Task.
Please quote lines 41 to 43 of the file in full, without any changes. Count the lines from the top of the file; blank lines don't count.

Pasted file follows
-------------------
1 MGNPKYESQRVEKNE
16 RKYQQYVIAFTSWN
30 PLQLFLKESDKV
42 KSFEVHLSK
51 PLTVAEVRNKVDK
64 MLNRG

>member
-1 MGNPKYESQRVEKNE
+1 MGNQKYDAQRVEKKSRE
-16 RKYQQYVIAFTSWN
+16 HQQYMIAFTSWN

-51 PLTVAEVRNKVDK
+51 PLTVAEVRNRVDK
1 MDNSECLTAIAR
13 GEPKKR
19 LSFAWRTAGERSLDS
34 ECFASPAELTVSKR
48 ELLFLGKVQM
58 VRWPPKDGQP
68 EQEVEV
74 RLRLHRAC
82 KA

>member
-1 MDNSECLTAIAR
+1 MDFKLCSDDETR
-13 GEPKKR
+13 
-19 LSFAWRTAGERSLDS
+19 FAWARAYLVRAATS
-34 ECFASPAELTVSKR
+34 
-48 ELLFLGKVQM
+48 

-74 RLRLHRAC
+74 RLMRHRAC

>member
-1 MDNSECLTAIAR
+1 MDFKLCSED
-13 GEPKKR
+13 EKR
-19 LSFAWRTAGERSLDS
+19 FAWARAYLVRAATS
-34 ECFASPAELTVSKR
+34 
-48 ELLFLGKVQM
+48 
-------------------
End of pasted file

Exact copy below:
-19 LSFAWRTAGERSLDS
+19 FAWARAYLVRAATS
-34 ECFASPAELTVSKR